I’ve thought about the surgery, but the idea of someone cutting into my eyeballs — even with something as efficient and effective as lasers, makes me really, really uneasy. I had a housemate who had the surgery done, back when it was much more expensive than it is now, and she SWORE by it, though. Absolutely delighted. So you never know…

    Comment by Allison | June 13, 2008 | Reply

  7. I’ve never worn glasses, other than cheap sunglasses. However, I remember quite vicerally the heart-stopping feeling of chomping on a wide carrot slice in junior high just as I realized I had lost my retainer. I was sure I’d broken a tooth and lost over $100 for my mom.

    Instead, it was just 1/2 hour of digging through junior high cafeteria garbage and a lot of washing. (Ewwwww.)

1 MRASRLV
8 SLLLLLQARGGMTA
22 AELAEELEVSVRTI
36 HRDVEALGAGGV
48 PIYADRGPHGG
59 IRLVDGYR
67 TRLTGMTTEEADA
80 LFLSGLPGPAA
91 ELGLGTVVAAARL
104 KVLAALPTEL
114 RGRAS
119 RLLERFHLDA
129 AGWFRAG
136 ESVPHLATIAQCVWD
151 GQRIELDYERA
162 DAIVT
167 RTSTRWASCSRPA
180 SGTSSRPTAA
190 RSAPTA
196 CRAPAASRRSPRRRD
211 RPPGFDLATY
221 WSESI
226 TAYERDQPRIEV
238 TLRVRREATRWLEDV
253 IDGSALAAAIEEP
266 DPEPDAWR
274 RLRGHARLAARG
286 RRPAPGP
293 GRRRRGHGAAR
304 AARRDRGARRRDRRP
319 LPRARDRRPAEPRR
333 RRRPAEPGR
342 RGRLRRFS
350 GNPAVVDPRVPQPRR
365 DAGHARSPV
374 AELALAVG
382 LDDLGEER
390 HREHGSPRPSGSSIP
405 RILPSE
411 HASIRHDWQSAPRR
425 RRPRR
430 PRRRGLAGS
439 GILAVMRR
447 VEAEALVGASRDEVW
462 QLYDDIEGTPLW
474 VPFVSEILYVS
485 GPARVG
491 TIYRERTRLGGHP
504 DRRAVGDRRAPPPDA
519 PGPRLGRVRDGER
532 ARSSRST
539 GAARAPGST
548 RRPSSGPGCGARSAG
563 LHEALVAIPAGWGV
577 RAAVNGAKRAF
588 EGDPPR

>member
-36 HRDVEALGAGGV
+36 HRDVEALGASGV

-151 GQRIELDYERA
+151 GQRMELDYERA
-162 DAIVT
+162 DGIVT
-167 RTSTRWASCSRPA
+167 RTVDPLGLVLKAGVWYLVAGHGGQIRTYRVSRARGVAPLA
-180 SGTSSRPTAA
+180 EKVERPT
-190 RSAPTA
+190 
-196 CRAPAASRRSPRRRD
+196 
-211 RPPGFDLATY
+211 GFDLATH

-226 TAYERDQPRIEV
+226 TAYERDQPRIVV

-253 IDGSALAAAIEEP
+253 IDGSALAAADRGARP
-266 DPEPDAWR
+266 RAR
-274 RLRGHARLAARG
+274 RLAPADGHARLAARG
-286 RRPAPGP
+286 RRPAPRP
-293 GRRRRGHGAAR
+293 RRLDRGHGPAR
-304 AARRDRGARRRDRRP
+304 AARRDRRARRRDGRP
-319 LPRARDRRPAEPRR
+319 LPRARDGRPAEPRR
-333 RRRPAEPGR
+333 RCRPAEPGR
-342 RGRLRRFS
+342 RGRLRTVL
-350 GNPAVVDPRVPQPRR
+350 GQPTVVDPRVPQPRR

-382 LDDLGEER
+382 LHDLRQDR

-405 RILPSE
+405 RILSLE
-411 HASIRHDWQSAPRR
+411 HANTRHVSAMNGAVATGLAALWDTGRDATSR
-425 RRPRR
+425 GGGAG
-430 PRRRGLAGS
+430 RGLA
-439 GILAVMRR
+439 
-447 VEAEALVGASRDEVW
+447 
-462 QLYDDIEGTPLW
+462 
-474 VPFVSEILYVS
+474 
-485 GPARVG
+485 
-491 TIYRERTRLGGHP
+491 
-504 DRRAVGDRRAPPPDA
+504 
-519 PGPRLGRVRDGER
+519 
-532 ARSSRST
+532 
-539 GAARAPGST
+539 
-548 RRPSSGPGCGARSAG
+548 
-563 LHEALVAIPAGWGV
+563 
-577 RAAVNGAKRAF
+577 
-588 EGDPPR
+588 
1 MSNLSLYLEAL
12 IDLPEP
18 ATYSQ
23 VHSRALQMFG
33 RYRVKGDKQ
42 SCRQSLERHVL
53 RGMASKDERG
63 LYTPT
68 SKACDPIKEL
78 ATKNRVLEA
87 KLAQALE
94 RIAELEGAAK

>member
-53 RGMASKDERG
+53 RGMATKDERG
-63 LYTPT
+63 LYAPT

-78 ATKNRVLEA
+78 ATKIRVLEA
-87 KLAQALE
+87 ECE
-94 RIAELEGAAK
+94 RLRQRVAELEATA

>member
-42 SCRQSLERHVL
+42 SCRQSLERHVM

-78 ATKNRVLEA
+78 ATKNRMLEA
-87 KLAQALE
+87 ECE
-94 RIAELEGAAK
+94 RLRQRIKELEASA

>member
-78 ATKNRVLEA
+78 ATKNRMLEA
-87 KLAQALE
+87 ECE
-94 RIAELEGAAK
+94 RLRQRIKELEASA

Ewwwww, indeed. What an ordeal. And then would come the trauma of forcing yourself to put the thing, clean as you knew it now was, back in your mouth. Eeww.

    Comment by CT | June 13, 2008 | Reply

  8. Oh, Mary! The idea of watching one child with limited faculties is a bit scary, never mind FIVE! I can totally see (heh) why you weren’t going outside…

    Thank you. It seemed reasonable to (paranoid) me…

    Comment by kittenpie | June 14, 2008 | Reply

  9. Dontcha just love being fodder for someone else’s wonderment?

    Ten to one though is that the conclusion they came to was that you were his wife and he was just taking time out to help you run an errand. People can be real boring that way. hehe

    Yeah, you’re right. Oh, well. It was fun for a minute there, imagining I was fodder for outrageous fantasies… (snort)

    Comment by Zayna | June 14, 2008 | Reply

  10. lol, I have to always wear contacts or glasses, the only time you will see me with out either is when I’m asleep! I take such care of my glasses because I cant see to get my contacts out of their case without them!!! My prescription is +4.75 x

    We’re just about blurry twins. I’m a -4.5. I thought that was bad until I discovered a close friend is a -7, and a friend of hers is a -TWELVE. Can you IMAGINE???

    Comment by jenny uk | June 15, 2008 | Reply